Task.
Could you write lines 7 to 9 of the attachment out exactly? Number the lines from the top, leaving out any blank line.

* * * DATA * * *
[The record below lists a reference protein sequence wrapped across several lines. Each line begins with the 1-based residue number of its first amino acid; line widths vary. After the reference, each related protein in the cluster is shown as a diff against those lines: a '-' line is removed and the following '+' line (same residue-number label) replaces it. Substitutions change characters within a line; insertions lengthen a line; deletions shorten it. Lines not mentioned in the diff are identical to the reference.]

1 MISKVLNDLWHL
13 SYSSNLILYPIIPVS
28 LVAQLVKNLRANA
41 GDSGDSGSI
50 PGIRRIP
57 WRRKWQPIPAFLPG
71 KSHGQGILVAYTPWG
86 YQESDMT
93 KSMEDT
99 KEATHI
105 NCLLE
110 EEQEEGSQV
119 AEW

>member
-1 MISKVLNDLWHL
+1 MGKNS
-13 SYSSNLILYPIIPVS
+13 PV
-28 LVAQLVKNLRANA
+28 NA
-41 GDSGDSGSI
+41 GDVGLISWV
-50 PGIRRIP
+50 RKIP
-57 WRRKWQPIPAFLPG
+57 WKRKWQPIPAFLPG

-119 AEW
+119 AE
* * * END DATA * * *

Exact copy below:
57 WRRKWQPIPAFLPG
71 KSHGQGILVAYTPWG
86 YQESDMT